Jimmy Savile: now comes the cash
Jimmy Savile – revered as a Knight of the realm and Papacy in life who became the Devil incarnate in death – is to pay out.
The Times reports:
Around 200 victims of sexual abuse by the television personality Jimmy Savile are in line for compensation after a ruling by appeal judges today.
Can all the victims be proven?
Three judges in the Court of Appeal in London rejected a challenge by a charitable trust which is one of the main beneficiaries of the Savile estate to the £3 million compensation scheme that has been set up. Lawyers representing the Jimmy Savile Charitable Trust had argued that the scheme – agreed between the estate executor, the NatWest bank, and lawyers representing alleged victims – was not able to assess the ‘’validity’’ of claimants and lacked a ‘’process of evaluation’’.
Well, yes. That seems reasonable. Should there not be a trial? Not with the dead depraved DJ propped up in the court (it’s not Russia). We should test the evidence in a court of law.
In a ruling in February, however, Mr Justice Sales sitting in the high court sanctioned the compensation scheme – despite objections from the trust. Its lawyers had argued there was a danger that the money would go on litigation when it could be used for charitable causes.
Well, the lawyers could always made a donation.
It also maintained that there was no way of sifting out fraudulent claims which such a compensation scheme would be likely to attract.
That sounds fair. Not everyone is a liar. Of course not. But don’t we treat claims with a healthy sceptisism? Isn’t it that fact that claims made againt Savile in life – as they were made againt victimw of depravity in Rochdale, Rotherham and Oxford – were not treated with an inquiring mind but decided on without investigation what led us to this state?
The Court of Appeal heard that Savile, who died in October 2011 aged 84, was the subject of an ITV television programme broadcast in October 2012. He was accused of being a ‘’serial child abuser and sex offender’’ and was alleged to have abused people in hospitals and also at the BBC where he worked.
After the broadcast, a ‘’large number’’ of people came forward to say that they were abused by him.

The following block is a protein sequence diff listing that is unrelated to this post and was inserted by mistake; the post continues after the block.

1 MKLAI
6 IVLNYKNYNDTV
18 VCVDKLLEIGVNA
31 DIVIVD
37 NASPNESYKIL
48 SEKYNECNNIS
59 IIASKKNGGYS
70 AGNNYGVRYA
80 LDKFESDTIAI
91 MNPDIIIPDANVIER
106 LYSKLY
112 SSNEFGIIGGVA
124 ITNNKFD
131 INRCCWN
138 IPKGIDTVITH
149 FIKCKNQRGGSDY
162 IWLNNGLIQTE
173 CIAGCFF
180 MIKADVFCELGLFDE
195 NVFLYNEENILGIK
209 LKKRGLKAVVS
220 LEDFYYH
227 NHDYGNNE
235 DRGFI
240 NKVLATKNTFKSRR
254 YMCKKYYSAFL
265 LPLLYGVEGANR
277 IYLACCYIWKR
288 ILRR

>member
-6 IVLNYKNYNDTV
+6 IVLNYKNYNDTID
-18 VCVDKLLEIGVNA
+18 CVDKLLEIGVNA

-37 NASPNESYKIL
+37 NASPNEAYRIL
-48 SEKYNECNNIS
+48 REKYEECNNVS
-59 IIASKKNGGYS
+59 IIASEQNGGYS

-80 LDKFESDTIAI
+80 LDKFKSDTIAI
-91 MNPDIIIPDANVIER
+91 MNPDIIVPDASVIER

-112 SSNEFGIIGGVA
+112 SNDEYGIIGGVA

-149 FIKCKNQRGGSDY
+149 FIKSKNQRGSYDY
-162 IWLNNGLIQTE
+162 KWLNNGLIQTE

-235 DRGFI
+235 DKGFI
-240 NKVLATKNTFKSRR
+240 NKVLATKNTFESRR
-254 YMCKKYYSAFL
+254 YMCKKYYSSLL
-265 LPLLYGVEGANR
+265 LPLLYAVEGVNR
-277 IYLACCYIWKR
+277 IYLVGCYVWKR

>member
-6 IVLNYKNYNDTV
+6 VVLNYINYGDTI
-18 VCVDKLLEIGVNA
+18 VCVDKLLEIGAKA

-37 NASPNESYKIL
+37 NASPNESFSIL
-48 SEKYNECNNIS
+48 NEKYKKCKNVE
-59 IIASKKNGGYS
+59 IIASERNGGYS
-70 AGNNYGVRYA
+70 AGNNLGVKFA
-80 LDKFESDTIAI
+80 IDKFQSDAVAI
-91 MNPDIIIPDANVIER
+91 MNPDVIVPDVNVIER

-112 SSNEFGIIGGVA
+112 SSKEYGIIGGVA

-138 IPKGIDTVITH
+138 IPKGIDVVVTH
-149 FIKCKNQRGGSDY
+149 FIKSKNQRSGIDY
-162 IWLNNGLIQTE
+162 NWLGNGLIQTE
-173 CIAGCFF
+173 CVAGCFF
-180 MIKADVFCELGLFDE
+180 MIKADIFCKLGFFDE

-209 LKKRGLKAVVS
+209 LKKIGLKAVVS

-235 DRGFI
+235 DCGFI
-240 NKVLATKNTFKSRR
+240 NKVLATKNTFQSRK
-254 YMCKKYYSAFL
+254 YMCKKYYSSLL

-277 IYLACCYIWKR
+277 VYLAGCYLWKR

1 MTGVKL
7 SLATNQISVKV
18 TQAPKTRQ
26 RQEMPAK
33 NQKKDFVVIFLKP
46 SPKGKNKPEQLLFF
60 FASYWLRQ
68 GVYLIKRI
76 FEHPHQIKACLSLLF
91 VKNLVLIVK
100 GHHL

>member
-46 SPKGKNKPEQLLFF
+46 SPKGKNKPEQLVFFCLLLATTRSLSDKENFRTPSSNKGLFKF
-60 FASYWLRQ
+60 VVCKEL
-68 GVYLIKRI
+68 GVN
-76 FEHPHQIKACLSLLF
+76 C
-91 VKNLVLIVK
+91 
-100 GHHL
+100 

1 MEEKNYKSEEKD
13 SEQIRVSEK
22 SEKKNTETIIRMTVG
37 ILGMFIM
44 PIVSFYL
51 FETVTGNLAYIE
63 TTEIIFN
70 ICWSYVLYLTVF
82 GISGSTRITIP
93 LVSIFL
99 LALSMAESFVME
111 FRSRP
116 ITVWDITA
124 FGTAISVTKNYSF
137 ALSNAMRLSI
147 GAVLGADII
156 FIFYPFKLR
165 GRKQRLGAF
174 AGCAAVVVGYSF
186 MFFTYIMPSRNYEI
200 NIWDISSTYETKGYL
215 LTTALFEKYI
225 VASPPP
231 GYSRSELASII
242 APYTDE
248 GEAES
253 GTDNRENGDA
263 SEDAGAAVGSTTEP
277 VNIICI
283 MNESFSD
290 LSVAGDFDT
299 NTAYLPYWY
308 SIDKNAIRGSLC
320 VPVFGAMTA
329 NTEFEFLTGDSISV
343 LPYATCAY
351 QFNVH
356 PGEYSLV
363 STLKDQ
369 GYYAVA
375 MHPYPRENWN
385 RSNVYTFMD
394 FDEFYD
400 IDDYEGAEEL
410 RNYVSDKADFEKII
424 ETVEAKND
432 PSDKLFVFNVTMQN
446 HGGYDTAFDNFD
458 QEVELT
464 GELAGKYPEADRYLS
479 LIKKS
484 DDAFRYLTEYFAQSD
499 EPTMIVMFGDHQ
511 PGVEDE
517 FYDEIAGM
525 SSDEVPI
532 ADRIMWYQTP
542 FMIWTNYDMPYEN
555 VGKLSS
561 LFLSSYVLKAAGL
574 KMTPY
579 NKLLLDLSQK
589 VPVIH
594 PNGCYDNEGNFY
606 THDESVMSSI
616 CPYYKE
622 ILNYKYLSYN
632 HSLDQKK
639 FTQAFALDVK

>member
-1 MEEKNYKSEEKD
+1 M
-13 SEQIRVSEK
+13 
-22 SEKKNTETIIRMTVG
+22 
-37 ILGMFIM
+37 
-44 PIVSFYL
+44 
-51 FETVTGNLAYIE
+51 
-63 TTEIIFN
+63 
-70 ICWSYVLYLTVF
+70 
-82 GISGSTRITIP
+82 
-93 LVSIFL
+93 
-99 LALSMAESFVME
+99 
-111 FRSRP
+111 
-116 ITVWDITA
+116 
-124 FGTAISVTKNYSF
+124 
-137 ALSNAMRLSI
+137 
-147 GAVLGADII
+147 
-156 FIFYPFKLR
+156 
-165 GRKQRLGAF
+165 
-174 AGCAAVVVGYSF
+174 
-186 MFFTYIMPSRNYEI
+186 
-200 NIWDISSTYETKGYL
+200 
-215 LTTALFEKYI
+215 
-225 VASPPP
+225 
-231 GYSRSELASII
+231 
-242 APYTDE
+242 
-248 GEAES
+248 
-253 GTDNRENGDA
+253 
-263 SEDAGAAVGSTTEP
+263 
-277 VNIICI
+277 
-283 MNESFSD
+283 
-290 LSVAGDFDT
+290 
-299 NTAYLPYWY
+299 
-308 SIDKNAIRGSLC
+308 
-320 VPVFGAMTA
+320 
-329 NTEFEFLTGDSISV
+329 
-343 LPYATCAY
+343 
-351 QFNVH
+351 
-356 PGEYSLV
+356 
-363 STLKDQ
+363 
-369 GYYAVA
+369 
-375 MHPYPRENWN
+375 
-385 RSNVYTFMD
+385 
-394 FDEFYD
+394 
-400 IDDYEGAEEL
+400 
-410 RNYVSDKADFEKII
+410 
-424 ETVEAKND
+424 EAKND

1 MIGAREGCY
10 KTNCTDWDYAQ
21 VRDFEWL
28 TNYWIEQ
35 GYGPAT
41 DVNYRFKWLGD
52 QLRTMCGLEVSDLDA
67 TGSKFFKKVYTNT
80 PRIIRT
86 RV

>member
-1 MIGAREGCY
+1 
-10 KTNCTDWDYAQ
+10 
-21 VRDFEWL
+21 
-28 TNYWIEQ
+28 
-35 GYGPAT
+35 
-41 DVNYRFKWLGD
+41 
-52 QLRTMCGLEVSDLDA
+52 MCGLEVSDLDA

Well, if you trawl for victims, victims you will find.
Lawyers said the number of people making compensation claims after alleging they were abuse victims had risen above 200. Experts initially put the value of Savile’s estate at around £4 million. But in February, Mr Justice Sales said a ‘’range of expenses’’ was incurred – such as legal costs – and the estate’s value was reduced to about £3.3 million.
Liz Dux, a lawyer at Slater & Gordon, a law firm which represents victims, said: “Today’s ruling will bring great relief to Savile’s many victims who have been living with the uncertainty of not knowing whether they would be blocked in their claims. They just want some recognition of what they have been through so they can then be able to move on with their lives. Hundreds of Savile’s victims, who are represented by Slater & Gordon, have already signed up to the scheme in the hope that they would receive some form of justice without the need for drawn-out and costly litigation. The courts were told in length about the system of scrutiny that exists under the scheme and were satisfied that there were sufficient checks and balances in place,” she added.
She repeatedly forgets one word: alleged
The Court of Appeal held that they had no doubt that many of the claims were meritorious and would be successful if litigated. This is not a charter for fraudulent claims.”
You just need to prove it didn’t happen as they say it did.
The Indy adds:
…the scheme, which will see victims receive between £1,000 and £40,000 depending on the severity of their abuse…
The BBC adds:
In February, victims were advised that, under the compensation scheme, they could make claims against the Savile estate, the BBC or the NHS, with payments capped at £60,000.
Will the NHS and BBC pay out?